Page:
- Department of Fish and Game
- Division of Marine Fisheries
Media Contact for Division of Marine Fisheries Announces New Conservation and Management Measures for the Commercial Horseshoe Crab Fishery
Danielle Burney, Deputy Communications Director
BOSTON — The Division of Marine Fisheries (DMF) has filed new regulations to enhance conservation of the Atlantic horseshoe crab. The regulations cap total harvest and mortality beginning this summer by implementing the first-ever biomedical harvest quota. They reduce the number of horseshoe crabs available to the bait fishery, enhance permitting and reporting requirements for the bait and biomedical fisheries, and codify the best management practices (BMPs) developed by the Atlantic States Marine Fisheries Commission (ASMFC) for the biomedical harvest and handling of horseshoe crabs. These regulations were filed alongside those for summer flounder, menhaden, and groundfish, which are routine annual adjustments to commercial fishing rules.
“Capping total horseshoe crab harvest and mortality is likely the single most important conservation measure the state can take this year,” said Division of Marine Fisheries Director Dan McKiernan. “This eliminates the potential for uncontrolled growth in the biomedical fishery, which could negatively impact the resource moving forward. Capping harvest and mortality at near recent levels is appropriate, as the horseshoe crab population has steadily increased since 2010.”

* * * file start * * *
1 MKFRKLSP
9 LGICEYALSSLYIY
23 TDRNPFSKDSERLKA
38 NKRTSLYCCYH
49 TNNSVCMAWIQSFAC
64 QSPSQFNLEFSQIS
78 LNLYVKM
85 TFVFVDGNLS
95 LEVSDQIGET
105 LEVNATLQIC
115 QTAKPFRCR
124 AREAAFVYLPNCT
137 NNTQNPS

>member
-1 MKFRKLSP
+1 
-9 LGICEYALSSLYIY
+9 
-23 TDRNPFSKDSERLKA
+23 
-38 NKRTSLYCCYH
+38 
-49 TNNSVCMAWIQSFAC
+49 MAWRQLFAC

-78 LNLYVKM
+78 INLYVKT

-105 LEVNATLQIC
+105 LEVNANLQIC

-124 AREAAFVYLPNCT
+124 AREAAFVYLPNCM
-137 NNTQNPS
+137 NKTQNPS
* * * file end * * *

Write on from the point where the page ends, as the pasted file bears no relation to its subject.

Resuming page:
The biomedical quota is set at 200,000 horseshoe crabs annually and will be divided evenly among active biomedical processors. The biomedical quota is set slightly above 2022 harvest levels -- approximately 175,000 horseshoe crabs -- and reflects the importance of limulus amebocyte lysate production for its approved use in the manufacture of medical equipment to prevent bacterial contamination that protects human health and safety. This biomedical use is offset through a reduction in the bait crab quota, which is being reduced by 25,000 horseshoe crabs from 165,000 horseshoe crabs annually to 140,000.
DMF has also enacted several measures to enhance the transparency of the biomedical horseshoe crab fishery management program. This includes formally establishing as regulations the ASMFC’s BMPs for the biomedical horseshoe crab fishery. These BMPs were previously adopted through an annual set of conditions issued to permit holders. Additionally, for 2024, DMF is adopting a new set of permit categories specific to biomedical harvesters, dealers, and processors and requiring daily reporting by all commercial harvesters to improve accountability and prevent quota overages.
These regulations were taken out to public hearing in March of 2023. The Marine Fisheries Advisory Commission (MFAC)—a nine-member statutorily created public body appointed by the Governor to advise DMF on issues germane to fisheries management and approve fishing limits—voted unanimously in favor of adopting them at their May 16 business meeting. After filing the final regulations with the Secretary of State on July 7, they will become effective for this year on July 21.
Additionally, on July 10, the MFAC voted unanimously to reduce the daily horseshoe crab bait fishery trip limit by one-third for the remainder of the 2023 season. This should slow the consumption of the remaining bait quota to avoid an early season closure that may result in regulatory discarding in mixed species mobile gear fisheries.